What will replace Pat Catan's?

Zoe Greszler • Apr 16, 2019 at 3:00 PM

With Pat Catan’s leaving Norwalk this fall, some might wonder how long its current home will remain vacant.

Others, though, are already dreaming up what the space could be used for. A poll on the Reflector website asks readers what they would like to replace Pat Catan’s at 80 Whittlesey Ave., once the craft store closes for good in early October.

Would a Hobby Lobby fill the crafts niche void that Norwalk will soon have? Would an Ollie’s Discount Store be a good fit? How about a Marc’s?

Historically, the building hasn’t had much success, with a long period of inactivity for its short life.

The arts and crafts store opened its Norwalk location in May 2017, which at the time was 12 1/2 years old and already had been home to three different grocery stores.

Tops Friendly Markets opened in the then-new building Oct. 20, 2004 and closed Dec. 8, 2006. Giant Eagle closed a year and one day after it replaced Tops. Valu King Food Market followed, occupying part of the building, and lasted just six months.

The entire building then remained vacant until Pat Catan’s arrived.

Pat Catan’s is closing because the parent company, Michaels Companies Inc., decided to eliminate all 36 stores in the chain. The parent company plans to reopen a dozen of them as rebranded Michaels stores, but Norwalk is not one of them.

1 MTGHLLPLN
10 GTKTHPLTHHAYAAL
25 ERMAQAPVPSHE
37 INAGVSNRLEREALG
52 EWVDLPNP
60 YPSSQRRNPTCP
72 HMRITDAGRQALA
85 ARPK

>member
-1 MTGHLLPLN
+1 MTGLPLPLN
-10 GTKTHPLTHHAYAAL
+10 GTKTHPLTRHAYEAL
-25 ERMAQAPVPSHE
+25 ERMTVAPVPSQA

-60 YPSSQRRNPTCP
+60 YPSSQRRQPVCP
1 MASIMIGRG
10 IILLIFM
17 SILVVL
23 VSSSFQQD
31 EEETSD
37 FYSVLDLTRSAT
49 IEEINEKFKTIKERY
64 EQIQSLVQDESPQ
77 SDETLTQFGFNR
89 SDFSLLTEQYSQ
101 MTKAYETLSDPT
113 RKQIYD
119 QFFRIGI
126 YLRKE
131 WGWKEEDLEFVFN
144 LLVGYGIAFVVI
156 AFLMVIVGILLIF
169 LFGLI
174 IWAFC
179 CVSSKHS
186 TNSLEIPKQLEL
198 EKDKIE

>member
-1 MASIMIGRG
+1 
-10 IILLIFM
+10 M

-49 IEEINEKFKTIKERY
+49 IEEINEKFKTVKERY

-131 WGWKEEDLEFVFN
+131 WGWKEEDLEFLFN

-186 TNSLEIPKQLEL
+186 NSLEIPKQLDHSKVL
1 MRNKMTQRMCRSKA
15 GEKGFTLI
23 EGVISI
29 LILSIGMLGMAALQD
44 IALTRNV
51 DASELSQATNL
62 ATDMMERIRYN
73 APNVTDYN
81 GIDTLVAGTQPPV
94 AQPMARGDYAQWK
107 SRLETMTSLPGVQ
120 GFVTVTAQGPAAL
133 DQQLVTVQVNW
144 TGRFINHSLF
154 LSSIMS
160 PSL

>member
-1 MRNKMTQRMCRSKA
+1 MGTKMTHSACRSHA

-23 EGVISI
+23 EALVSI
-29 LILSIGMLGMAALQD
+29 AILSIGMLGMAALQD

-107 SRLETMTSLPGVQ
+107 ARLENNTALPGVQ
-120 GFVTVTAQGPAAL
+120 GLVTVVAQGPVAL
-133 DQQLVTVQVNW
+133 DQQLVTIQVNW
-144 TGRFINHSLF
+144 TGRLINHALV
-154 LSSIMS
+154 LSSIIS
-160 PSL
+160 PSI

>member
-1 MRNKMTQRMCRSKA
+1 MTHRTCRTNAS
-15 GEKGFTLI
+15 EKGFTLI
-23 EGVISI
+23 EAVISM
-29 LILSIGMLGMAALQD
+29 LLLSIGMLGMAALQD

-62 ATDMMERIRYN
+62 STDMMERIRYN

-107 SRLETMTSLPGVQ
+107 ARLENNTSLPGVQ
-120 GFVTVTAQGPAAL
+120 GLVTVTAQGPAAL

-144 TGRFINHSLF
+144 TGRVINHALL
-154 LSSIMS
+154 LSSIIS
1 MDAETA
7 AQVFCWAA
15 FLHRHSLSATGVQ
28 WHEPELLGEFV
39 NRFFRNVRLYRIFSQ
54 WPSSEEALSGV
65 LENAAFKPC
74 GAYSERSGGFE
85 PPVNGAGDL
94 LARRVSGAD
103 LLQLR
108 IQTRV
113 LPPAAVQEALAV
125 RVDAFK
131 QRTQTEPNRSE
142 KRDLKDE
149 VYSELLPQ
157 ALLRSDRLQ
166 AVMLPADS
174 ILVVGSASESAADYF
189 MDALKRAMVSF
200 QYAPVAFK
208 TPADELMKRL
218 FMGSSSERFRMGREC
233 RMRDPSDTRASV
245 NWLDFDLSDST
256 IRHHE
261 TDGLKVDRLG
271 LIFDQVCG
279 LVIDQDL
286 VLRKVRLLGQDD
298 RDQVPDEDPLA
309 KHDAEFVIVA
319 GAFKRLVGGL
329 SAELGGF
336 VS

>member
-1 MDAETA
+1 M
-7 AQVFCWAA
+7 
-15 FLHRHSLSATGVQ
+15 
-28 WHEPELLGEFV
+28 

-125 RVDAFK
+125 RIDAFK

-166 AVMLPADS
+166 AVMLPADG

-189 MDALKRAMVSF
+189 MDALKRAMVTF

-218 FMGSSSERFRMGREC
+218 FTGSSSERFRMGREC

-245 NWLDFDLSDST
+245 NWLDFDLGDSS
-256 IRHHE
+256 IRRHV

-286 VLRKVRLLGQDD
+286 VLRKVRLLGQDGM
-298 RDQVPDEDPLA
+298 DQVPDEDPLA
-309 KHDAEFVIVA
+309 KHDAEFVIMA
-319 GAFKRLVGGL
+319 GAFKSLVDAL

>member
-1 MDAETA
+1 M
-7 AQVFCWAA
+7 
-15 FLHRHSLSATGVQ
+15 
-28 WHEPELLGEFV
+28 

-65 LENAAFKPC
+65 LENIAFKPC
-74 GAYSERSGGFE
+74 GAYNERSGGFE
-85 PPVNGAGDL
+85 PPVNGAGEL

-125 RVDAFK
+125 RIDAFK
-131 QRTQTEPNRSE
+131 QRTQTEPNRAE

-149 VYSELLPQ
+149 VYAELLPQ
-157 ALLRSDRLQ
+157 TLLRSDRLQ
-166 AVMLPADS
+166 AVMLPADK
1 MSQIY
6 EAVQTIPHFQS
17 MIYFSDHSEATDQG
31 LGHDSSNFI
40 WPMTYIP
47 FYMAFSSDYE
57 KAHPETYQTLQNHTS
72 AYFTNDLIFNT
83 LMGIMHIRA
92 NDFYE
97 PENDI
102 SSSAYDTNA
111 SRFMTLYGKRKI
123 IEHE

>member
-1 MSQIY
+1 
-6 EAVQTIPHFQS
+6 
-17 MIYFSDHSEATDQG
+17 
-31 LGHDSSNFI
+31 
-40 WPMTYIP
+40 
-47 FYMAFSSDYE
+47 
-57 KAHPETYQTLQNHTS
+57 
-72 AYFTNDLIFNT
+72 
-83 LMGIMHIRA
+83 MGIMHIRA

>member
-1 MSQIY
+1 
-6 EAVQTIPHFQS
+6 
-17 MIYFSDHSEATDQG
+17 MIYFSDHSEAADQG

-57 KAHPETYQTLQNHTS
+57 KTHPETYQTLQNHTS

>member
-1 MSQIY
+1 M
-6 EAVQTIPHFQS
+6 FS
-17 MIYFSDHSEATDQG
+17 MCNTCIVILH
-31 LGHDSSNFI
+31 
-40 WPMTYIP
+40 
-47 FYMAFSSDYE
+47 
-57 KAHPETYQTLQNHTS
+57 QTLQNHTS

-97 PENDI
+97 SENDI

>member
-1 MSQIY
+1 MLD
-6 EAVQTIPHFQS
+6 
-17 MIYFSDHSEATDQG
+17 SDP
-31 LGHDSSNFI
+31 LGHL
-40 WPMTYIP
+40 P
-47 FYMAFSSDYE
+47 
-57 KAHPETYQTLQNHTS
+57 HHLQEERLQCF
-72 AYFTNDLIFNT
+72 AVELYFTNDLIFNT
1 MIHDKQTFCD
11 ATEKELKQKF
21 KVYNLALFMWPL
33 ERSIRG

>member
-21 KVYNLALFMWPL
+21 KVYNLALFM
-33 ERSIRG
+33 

Mayor Rob Duncan said he’s already been proactive, reaching out to different companies — “primarily to retail” businesses, which he said could bring some good things to the city. 

“That’s what the store was built for and it’s in a good central location,” he said.

When asked about an Ollie’s or Hobby Lobby coming to Norwalk, the mayor said both “could be a good fit here.” 

Duncan said he hasn’t forgotten the current workers at Pat Catan’s. He alerted the Huron County Job and Family Services agencies about the possibility of workers and their families needing assistance once the jobs are eliminated.

The mayor said he’s not sure what caused Michaels to retain Sandusky’s location instead of Norwalk’s.

“I’m sure it was a business decision,” Duncan said. “I don’t know all the intricate details about the decision or like the price of this property compared to the price of that property, but I’m sure things like that played into that decision.”

Duncan said he’s heard some feedback from the community on what they’d like to see fill the space, but said mostly the community just wants the building to be occupied.

“Most people would just like to see something in there,” Duncan said. “It sat empty for so long. There are a lot of things that are beyond our control with the owners of the property. I think we would all just like to see something in there that’s good for the community.”

Norwalk Reflector Videos